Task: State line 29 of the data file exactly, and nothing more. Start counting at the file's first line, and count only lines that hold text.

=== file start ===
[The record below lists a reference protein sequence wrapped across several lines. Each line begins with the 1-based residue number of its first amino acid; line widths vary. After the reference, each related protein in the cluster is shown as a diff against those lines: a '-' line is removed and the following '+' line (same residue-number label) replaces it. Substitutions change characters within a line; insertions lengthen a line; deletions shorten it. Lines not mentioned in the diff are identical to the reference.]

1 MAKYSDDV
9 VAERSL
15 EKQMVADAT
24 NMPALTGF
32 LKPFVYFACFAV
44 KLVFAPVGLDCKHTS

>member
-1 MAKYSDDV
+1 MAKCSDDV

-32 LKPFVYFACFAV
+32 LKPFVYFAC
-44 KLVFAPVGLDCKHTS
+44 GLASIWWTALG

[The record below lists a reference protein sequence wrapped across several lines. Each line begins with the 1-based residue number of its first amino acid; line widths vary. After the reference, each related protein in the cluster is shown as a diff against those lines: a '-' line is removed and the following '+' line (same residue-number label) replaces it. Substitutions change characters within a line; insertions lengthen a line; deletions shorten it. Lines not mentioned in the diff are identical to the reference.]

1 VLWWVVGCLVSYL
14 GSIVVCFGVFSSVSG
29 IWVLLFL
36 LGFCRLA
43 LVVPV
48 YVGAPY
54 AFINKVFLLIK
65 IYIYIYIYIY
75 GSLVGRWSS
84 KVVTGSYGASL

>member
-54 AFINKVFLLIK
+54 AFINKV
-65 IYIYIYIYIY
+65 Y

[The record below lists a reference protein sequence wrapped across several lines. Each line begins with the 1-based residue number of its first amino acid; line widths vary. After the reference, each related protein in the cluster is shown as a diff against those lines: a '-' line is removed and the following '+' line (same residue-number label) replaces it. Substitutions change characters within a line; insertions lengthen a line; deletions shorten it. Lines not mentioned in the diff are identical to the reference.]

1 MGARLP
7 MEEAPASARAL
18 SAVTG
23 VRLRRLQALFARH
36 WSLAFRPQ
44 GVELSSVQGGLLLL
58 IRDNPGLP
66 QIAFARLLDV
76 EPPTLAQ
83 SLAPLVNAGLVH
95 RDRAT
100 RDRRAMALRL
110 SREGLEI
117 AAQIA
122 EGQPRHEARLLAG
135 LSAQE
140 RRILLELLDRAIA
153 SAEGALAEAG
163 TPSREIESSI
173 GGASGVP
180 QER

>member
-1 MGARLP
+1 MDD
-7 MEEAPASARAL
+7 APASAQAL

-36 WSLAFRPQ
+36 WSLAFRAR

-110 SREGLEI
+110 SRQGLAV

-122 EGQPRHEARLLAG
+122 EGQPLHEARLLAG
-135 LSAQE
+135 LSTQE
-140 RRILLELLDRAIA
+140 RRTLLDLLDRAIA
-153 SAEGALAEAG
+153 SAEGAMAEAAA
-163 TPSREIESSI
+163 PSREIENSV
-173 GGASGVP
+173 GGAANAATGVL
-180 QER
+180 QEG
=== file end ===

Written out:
-65 IYIYIYIYIY